The continuous detection of enzyme activities and their application in medical diagnostics is one of the challenges in the translational sciences. Proteinases represent one of the largest groups of enzymes in the human genome and many diseases are based on malfunctions of proteolytic activity. Fluorescent sensors may shed light on regular and irregular proteinase activity in vitro and in vivo and provide a deeper insight into the function of these enzymes and their role in pathophysiological processes. The focus of this review is on Förster resonance energy transfer (FRET)-based proteinase sensors and reporters because these probes are most likely to provide quantitative data. The medical relevance of proteinases are discussed using lung diseases as a prominent example. Probe design and probe targeting are described and fluorescent probe development for disease-relevant proteinases, including matrix-metalloproteinases, cathepsins, caspases, and other selected proteinases, is reviewed.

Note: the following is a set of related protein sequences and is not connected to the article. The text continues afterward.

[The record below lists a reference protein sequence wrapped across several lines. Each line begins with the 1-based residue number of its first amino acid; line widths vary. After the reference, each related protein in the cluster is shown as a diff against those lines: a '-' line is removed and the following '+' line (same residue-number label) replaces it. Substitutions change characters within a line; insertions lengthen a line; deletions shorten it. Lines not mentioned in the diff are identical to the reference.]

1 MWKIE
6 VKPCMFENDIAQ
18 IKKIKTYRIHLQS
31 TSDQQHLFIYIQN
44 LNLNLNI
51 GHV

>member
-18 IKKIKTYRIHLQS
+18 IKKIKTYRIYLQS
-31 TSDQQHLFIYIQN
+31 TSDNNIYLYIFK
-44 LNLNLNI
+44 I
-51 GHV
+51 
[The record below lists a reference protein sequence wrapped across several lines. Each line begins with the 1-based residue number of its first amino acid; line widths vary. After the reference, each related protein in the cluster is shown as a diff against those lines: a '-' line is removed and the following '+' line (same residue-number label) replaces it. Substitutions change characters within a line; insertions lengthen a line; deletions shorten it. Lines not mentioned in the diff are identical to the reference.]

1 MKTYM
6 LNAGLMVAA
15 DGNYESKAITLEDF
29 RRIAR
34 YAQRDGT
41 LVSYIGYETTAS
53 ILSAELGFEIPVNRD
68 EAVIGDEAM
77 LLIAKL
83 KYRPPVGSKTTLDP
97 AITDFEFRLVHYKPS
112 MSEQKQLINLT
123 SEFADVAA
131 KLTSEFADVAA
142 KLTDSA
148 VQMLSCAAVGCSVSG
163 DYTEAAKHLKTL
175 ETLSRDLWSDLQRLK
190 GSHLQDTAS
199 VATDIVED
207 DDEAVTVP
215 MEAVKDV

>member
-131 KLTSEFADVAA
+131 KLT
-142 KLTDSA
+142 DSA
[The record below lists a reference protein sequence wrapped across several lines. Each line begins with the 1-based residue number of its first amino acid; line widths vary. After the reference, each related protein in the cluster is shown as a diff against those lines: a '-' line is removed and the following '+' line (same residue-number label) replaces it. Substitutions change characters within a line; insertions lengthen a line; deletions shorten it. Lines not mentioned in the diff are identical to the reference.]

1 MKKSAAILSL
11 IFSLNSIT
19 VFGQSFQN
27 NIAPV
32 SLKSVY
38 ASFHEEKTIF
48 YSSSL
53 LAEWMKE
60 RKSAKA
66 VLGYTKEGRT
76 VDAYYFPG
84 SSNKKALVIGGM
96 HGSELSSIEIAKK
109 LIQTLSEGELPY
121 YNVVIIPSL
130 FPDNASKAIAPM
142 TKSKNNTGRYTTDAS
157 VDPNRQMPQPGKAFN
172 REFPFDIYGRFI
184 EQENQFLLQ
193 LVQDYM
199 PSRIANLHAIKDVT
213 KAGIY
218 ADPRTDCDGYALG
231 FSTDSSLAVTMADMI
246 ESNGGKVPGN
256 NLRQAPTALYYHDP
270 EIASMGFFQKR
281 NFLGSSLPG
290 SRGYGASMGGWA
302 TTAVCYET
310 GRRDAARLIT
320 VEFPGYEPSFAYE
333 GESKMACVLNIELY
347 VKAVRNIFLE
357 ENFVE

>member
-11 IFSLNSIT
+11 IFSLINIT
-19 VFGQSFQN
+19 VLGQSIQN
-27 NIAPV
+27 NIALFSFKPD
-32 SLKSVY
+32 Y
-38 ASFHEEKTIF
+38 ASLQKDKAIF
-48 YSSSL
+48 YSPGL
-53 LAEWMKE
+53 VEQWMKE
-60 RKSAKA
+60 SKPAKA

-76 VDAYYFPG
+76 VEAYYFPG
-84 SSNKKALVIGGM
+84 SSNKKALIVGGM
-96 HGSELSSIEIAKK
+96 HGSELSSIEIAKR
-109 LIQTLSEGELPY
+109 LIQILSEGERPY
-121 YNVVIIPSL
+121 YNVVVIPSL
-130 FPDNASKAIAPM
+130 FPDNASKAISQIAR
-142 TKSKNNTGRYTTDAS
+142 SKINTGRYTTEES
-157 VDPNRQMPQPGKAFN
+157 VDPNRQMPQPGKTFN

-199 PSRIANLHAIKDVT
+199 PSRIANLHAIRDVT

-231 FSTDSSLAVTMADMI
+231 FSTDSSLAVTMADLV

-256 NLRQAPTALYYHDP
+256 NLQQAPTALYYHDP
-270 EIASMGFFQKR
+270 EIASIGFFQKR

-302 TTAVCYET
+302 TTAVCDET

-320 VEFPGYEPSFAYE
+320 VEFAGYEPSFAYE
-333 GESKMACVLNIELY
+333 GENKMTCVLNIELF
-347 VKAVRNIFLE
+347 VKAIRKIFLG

- Activity-based probes
- Cell targeting
- Chronic inflammatory lung disease
- Matrix metalloproteinases
ASJC Scopus subject areas
- Applied Microbiology and Biotechnology
- Molecular Medicine